Continued from here.
Following the band-bus ride, Nick and I slept like babies. We awoke on Saturday morning to near-freezing temperatures, and gray skies. I thought we left Paris? No matter, It was time for more coffee and custard tarts.
Founded in 1829, the Confeitaria Nacional is special not only for its vintage décor, but for the fact that they roast their own coffee. It was ever so slightly more expensive than the other pastry shops we visited – coffee was 70 cents and our four-pastry breakfast with two coffees cost a little over five euros – but the quality was evident. If I were to continue the rankings, I’d say these were the second-best pastéis de nata we ate, after Pastéis de Belém.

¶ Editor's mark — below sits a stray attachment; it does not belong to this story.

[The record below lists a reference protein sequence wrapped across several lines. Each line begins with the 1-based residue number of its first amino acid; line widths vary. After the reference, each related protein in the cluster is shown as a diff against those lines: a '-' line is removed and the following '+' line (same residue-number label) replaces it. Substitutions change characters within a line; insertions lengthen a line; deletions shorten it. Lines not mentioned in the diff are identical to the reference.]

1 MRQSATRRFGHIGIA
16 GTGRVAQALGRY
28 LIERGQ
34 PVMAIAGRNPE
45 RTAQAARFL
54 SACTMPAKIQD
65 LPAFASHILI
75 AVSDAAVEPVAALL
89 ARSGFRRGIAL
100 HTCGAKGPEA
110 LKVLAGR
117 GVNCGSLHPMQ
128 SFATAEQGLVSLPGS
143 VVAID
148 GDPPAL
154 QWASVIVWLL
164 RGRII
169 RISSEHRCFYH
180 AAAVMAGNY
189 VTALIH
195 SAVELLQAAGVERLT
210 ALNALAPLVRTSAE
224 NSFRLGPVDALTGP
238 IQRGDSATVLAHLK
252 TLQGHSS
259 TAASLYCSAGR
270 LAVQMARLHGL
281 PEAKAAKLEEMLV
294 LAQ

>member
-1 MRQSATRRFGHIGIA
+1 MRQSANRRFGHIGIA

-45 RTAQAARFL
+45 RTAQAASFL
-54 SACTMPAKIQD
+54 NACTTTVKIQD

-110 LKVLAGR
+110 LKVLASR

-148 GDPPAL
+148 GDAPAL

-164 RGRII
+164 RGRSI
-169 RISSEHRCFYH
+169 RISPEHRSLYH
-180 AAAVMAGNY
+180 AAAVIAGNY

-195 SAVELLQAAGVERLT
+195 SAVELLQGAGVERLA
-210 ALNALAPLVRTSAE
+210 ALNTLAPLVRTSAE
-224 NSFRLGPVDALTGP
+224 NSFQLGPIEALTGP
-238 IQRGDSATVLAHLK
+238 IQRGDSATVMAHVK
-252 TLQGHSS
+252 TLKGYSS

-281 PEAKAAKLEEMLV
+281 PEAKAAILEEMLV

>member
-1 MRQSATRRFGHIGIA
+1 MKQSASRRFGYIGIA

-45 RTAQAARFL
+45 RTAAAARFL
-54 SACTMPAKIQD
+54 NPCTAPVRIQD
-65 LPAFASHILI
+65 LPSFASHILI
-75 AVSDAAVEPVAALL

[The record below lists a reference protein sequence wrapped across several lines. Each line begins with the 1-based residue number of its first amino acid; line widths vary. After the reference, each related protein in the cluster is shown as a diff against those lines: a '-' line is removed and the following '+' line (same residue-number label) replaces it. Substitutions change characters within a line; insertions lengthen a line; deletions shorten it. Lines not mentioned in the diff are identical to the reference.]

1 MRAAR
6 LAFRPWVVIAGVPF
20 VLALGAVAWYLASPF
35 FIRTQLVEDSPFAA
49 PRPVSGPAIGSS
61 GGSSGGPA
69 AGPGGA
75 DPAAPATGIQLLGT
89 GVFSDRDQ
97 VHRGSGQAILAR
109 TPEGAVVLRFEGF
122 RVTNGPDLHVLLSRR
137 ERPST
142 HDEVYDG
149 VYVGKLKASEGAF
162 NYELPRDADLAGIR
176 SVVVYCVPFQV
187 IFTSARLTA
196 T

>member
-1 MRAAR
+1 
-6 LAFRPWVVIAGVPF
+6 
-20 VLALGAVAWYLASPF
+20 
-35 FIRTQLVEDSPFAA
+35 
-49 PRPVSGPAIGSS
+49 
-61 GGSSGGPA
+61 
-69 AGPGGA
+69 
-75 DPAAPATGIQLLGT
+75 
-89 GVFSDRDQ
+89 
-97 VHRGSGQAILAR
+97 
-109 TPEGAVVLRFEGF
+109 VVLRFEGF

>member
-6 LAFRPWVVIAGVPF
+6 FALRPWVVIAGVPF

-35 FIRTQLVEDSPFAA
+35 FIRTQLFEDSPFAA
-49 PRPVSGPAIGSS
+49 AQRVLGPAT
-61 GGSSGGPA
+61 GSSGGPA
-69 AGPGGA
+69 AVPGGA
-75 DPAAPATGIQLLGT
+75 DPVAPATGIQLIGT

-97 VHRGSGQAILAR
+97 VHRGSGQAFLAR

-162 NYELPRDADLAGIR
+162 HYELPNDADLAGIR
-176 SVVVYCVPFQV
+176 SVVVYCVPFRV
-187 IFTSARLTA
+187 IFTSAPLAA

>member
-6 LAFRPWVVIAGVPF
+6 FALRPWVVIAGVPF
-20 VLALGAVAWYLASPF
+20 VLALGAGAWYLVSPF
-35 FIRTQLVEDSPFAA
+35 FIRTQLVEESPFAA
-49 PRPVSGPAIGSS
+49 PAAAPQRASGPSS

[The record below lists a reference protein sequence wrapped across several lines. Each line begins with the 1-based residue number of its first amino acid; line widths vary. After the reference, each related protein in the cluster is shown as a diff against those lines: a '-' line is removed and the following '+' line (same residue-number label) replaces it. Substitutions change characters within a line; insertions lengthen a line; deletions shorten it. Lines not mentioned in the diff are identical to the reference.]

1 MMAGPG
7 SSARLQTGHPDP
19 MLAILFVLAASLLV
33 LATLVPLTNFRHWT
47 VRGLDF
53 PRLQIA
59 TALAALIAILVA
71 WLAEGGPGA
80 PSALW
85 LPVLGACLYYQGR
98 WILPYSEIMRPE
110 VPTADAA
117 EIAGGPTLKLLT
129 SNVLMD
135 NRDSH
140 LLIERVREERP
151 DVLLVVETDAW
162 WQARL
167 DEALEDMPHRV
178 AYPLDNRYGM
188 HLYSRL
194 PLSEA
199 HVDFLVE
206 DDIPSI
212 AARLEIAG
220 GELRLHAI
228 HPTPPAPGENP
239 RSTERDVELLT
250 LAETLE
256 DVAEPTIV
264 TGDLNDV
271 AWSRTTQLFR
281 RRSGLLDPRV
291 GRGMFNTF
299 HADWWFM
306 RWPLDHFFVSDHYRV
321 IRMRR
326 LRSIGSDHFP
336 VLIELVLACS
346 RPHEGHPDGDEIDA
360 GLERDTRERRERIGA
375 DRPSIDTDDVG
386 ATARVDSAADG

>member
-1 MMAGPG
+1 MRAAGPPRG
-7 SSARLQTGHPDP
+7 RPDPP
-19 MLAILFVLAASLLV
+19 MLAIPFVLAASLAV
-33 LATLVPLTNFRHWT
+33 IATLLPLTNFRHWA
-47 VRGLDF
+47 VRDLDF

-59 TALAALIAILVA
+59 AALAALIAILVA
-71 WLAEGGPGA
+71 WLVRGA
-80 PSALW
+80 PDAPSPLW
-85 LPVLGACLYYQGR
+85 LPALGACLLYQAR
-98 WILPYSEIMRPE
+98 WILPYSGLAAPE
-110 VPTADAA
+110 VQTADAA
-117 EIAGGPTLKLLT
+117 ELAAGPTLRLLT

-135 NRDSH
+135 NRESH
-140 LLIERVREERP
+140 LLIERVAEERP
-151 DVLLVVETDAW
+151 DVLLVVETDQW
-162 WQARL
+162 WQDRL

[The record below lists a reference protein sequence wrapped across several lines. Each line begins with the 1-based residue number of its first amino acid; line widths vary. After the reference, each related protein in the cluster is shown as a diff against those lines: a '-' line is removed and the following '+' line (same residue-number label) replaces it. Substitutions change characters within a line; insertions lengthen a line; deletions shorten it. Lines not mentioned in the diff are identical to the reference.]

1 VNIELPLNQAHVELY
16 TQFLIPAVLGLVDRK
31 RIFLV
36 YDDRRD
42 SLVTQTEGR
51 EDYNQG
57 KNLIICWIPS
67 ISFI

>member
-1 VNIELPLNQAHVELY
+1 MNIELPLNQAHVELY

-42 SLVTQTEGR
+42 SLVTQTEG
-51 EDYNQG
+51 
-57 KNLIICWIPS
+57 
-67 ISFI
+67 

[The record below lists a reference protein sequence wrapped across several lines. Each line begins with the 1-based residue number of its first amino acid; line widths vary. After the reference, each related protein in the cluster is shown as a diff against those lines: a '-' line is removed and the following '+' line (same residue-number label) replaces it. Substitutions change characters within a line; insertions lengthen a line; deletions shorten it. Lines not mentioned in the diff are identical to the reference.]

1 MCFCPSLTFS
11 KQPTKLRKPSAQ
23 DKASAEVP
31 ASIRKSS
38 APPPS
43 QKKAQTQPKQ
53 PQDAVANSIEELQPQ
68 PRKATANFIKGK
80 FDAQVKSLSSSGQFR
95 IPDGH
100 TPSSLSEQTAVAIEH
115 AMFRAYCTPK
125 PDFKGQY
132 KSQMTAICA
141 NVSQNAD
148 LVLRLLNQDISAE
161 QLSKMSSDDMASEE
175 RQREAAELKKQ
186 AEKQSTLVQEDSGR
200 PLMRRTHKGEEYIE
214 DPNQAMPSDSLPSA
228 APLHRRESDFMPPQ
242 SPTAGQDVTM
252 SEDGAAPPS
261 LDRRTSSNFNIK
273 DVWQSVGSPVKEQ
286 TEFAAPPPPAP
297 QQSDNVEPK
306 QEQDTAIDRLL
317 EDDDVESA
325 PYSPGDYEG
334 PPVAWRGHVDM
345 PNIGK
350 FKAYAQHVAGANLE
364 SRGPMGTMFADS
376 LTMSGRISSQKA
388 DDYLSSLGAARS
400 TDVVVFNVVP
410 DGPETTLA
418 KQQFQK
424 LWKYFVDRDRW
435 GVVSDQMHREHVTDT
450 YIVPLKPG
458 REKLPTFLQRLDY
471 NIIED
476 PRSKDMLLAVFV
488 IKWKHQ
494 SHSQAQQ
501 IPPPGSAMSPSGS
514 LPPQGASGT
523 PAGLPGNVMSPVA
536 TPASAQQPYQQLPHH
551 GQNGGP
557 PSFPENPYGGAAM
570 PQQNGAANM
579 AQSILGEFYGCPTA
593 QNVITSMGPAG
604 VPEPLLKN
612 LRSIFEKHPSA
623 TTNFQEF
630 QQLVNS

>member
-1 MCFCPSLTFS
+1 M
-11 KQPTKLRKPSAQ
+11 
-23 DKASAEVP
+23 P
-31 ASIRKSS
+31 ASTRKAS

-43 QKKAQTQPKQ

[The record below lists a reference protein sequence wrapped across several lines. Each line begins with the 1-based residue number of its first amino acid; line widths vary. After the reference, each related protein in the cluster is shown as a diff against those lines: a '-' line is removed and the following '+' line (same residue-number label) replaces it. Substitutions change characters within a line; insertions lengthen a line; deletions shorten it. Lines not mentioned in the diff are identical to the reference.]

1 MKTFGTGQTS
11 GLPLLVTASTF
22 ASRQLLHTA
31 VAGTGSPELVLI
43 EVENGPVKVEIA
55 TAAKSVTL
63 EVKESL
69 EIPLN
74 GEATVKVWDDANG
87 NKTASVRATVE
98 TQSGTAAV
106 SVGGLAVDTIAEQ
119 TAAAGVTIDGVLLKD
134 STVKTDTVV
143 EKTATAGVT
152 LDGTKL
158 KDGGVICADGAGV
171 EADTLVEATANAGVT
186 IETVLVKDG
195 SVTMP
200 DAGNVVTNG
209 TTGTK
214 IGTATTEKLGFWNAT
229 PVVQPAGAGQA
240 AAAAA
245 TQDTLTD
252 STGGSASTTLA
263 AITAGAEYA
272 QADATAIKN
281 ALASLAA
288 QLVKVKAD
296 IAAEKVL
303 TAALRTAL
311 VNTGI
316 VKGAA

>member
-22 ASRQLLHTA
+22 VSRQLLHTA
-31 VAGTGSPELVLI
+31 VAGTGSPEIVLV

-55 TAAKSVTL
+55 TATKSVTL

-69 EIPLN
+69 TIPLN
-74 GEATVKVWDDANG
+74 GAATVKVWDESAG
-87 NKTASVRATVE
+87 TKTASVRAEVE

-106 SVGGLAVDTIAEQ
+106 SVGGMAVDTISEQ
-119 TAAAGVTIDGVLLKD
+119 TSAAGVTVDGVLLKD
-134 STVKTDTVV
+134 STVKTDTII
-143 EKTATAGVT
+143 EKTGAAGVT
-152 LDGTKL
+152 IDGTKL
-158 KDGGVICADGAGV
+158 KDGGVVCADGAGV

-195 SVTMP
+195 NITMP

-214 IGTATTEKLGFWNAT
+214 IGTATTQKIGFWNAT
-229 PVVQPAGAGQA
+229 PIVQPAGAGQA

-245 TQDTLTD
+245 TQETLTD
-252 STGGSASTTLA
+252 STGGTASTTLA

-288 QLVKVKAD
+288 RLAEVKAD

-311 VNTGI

Nicely browned, flaky crust, creamy custard, and the cute, for-some-reason-makes-me-think-of-old-pharmacies surroundings made these tarts almost worth the extra 10 cents.
After breakfast we wanted to catch the famous tram 28 up the hill to the moorish Alfama district and the Castelo de São Jorge (st. George’s castle). But when we finally found the right tram stop, it was already populated by more than a tram’s worth of tourists. We waited a few minutes, then set off on foot, figuring that the uphill walk would warm us up as well as work off our breakfast. It didn’t take too long before we arrived at the Sé Cathedral.